Centre for Strategic Engagement (CENSE) co-founder Rita Sim said MCA appeared to be more stable under its “war time president” Dr Chua, who had come up with several good initiatives such as 1MCA medical fund and 1MCA scholarship, targeted at ordinary people.
“He works very hard on the ground. Whether it works or not, no one can be sure until the next general election. Certainly, if they (MCA) don’t do anything, it would be even worse. MCA has wasted a lot of time due to the internal fighting,” she said, adding that MCA’s performance also depended on issues the voters faced near the election, as well as the mood of the voters at the time of the election.
However, Monash University political analyst Dr James Chin does not believe the MCA is in a better position to face the GE as the party still faced internal problems, but concealed the split by presenting a united front in the run-up to the GE.
“Although Dr Chua is seen to be moving on the ground and trying his best to revive the party, the bigger issue is how to select candidates for the general election. The split is still there.
“I believe the split will surface again when many are jockeying and lobbying for seats, closer to the election,” he said.
Not only that, he said, MCA was facing difficulties to win back the tough urban constituencies which were known to be opposition strongholds as the party still suffered negative perception.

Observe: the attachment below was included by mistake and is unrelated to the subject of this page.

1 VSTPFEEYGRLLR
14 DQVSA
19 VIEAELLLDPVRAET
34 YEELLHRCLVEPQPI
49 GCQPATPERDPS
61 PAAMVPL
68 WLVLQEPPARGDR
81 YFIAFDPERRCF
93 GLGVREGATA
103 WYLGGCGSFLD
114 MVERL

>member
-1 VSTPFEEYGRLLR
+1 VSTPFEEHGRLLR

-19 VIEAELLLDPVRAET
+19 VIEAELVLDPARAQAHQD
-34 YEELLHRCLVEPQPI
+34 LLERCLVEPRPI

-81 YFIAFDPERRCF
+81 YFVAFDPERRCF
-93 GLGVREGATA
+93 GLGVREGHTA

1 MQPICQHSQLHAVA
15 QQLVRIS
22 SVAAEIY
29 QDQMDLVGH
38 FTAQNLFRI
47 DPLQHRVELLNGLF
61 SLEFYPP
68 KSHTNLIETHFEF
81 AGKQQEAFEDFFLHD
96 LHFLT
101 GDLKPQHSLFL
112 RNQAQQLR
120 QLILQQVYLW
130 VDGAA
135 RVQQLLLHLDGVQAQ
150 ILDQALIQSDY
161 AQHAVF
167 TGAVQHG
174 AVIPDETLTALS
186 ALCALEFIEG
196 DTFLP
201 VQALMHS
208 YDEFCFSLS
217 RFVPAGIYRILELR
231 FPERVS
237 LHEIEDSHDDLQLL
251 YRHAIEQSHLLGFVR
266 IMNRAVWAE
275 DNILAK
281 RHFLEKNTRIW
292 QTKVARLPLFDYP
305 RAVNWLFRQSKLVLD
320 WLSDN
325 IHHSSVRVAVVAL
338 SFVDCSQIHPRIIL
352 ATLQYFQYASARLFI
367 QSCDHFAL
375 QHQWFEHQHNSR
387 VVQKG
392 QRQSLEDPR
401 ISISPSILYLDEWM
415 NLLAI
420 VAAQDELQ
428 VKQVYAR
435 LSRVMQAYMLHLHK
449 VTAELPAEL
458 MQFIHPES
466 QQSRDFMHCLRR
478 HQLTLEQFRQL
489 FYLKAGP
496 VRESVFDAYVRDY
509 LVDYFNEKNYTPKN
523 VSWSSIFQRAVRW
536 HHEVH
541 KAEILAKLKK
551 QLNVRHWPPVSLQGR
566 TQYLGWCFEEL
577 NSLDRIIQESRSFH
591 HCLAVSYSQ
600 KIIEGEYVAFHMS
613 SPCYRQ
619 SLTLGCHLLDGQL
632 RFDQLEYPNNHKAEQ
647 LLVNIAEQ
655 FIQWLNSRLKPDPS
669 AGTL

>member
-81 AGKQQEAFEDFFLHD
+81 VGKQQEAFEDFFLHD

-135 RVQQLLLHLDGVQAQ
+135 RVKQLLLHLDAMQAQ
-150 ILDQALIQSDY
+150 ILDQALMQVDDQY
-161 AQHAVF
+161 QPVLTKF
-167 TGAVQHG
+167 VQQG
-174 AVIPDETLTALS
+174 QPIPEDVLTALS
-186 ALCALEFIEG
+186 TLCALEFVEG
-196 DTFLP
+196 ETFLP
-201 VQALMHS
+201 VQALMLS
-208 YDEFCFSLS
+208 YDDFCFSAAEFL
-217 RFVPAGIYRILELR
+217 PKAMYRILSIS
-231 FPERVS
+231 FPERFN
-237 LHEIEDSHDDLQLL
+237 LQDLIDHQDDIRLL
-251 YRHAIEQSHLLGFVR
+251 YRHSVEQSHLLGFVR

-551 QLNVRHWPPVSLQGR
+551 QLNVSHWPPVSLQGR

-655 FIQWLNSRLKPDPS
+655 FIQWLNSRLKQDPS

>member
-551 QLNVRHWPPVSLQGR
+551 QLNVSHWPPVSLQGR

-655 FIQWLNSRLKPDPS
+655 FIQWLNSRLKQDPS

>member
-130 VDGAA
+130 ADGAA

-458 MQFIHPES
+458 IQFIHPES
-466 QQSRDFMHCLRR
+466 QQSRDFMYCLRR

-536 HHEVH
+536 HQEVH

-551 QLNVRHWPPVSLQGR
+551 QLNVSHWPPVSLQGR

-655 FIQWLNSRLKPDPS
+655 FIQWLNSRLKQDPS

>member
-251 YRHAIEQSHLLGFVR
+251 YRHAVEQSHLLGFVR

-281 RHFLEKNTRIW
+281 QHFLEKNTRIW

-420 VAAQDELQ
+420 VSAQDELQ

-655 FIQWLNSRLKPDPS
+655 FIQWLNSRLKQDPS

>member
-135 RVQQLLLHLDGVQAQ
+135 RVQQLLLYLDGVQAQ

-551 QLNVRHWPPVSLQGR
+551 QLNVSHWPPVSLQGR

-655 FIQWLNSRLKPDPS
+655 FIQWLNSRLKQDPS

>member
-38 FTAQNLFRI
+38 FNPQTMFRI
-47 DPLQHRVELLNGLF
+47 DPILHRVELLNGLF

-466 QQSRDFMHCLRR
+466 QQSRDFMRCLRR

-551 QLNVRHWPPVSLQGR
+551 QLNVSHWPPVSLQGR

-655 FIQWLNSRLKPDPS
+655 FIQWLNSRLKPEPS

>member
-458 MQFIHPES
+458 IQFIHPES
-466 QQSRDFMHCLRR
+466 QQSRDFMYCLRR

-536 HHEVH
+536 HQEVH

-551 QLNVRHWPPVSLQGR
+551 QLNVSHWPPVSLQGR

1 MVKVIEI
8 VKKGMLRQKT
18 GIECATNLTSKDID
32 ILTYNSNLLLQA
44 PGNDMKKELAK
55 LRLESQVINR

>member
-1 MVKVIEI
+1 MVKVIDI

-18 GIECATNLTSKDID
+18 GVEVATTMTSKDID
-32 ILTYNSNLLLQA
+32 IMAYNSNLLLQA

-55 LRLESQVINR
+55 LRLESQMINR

Meanwhile, (Rita) Sim pointed out the urban seats had always been difficult for MCA, but believed, should BN be able to improve the result even by a small margin, it would favour the coalition in the overall result.
“Even during the best years, the level of support for MCA in these seats was only between 35-38 per cent. During Pak Lah’s (former prime minister Tun Abdullah Ahmad Badawi) ‘feel good’ general election in 2004, the support even went below 30 per cent. Now, it is only about 20-25 per cent.
“If they (MCA) can get back between four and five per cent, the result will certainly be better as many seats were lost, with the majority of less than 2,000 votes. If you can cut opposition support by between four and five per cent in these constituencies, it could tip the balance,” she said.
The focus is not just on the Chinese voters, but also on Indian and Malay voters as a little increase of support from these two groups would contribute to better results for BN.
Another analyst, Khaw Veon Szu, explained there was no political party that could consolidate its members 100 per cent.
“If you can get 60-70 per cent, it is considered very good as you can do a lot of things.”
Nevertheless, there are some political analysts who believe MCA is not getting the right approach.
A Penang-based political analyst at the Han Chiang College, Datuk Chech See Kian, believes that MCA fights for party survival, instead of focusing on the people’s aspirations.
“For example, when they said MCA leaders would not take up Cabinet posts if they lost in the next general election…this is not good. You have to tell the people that you want to do more, not just maintain the status-quo. MCA must change its strategy, to be more sincere and focus on the people. Put the people first, not the party,” he reasoned. – BERNAMA